2021-02-28Zeitschriftenartikel DOI: 10.1007/s11590-021-01707-2
On quantitative stability in infinite-dimensional optimization under uncertainty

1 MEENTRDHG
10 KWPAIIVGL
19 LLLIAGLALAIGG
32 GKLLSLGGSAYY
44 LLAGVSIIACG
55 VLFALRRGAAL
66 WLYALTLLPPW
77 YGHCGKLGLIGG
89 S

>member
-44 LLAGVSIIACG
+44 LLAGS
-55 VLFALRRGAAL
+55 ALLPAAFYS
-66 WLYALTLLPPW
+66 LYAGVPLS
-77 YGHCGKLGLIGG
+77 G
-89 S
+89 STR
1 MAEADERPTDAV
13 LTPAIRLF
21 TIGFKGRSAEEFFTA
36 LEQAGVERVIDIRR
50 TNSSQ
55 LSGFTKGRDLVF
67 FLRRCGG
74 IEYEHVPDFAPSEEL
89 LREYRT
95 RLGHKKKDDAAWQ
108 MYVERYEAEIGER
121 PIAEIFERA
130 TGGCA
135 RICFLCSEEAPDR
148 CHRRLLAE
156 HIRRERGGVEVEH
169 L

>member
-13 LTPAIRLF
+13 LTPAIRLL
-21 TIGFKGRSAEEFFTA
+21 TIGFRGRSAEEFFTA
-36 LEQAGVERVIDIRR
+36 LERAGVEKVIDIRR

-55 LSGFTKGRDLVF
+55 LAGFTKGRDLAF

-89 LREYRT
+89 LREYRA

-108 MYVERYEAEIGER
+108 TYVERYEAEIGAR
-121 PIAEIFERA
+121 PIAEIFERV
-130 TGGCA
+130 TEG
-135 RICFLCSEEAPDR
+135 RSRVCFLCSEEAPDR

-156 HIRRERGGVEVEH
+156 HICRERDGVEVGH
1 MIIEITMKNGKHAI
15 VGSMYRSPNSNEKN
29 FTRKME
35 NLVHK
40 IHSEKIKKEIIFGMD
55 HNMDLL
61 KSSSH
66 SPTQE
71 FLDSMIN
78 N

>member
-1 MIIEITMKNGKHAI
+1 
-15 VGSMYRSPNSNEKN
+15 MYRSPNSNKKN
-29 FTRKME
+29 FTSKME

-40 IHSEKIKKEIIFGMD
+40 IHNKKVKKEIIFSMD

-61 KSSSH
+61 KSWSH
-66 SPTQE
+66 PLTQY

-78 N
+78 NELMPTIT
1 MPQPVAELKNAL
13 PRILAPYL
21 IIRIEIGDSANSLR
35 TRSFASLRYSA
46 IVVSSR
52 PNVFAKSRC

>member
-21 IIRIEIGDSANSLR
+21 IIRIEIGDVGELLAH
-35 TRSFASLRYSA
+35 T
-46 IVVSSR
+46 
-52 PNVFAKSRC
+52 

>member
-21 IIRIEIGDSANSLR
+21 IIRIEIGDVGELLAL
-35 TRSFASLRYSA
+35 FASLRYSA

The vast majority of stochastic optimization problems require the approximation of the underlying probability measure, e.g., by sampling or using observations. It is therefore crucial to understand the dependence of the optimal value and optimal solutions on these approximations as the sample size increases or more data becomes available. Due to the weak convergence properties of sequences of probability measures, there is no guarantee that these quantities will exhibit favorable asymptotic properties. We consider a class of infinite-dimensional stochastic optimization problems inspired by recent work on PDE-constrained optimization as well as functional data analysis. For this class of problems, we provide both qualitative and quantitative stability results on the optimal value and optimal solutions. In both cases, we make use of the method of probability metrics. The optimal values are shown to be Lipschitz continuous with respect to a minimal information metric and consequently, under further regularity assumptions, with respect to certain Fortet-Mourier and Wasserstein metrics. We prove that even in the most favorable setting, the solutions are at best Hölder continuous with respect to changes in the underlying measure. The theoretical results are tested in the context of Monte Carlo approximation for a numerical example involving PDE-constrained optimization under uncertainty.
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